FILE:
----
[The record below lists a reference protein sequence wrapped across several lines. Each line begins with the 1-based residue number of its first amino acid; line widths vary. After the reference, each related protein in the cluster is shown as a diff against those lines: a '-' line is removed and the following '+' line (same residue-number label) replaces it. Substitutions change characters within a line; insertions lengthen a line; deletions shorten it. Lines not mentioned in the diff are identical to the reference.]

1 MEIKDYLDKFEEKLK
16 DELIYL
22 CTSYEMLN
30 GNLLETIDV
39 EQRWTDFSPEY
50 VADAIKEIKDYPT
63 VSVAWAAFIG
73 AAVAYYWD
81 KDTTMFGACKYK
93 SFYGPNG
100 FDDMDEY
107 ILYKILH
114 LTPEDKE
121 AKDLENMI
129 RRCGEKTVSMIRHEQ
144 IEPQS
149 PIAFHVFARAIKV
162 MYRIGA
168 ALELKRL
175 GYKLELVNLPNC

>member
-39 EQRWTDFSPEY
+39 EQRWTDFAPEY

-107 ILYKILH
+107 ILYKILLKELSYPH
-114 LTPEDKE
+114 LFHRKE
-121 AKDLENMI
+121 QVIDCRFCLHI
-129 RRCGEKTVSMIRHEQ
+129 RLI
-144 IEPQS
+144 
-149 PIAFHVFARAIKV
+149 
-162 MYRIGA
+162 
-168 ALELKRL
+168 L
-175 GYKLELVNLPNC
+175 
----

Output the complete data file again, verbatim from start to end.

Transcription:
[The record below lists a reference protein sequence wrapped across several lines. Each line begins with the 1-based residue number of its first amino acid; line widths vary. After the reference, each related protein in the cluster is shown as a diff against those lines: a '-' line is removed and the following '+' line (same residue-number label) replaces it. Substitutions change characters within a line; insertions lengthen a line; deletions shorten it. Lines not mentioned in the diff are identical to the reference.]

1 MEIKDYLDKFEEKLK
16 DELIYL
22 CTSYEMLN
30 GNLLETIDV
39 EQRWTDFSPEY
50 VADAIKEIKDYPT
63 VSVAWAAFIG
73 AAVAYYWD
81 KDTTMFGACKYK
93 SFYGPNG
100 FDDMDEY
107 ILYKILH
114 LTPEDKE
121 AKDLENMI
129 RRCGEKTVSMIRHEQ
144 IEPQS
149 PIAFHVFARAIKV
162 MYRIGA
168 ALELKRL
175 GYKLELVNLPNC

>member
-39 EQRWTDFSPEY
+39 EQRWTDFAPEY

-107 ILYKILH
+107 ILYKILLKELSYPH
-114 LTPEDKE
+114 LFHRKE
-121 AKDLENMI
+121 QVIDCRFCLHI
-129 RRCGEKTVSMIRHEQ
+129 RLI
-144 IEPQS
+144 
-149 PIAFHVFARAIKV
+149 
-162 MYRIGA
+162 
-168 ALELKRL
+168 L
-175 GYKLELVNLPNC
+175 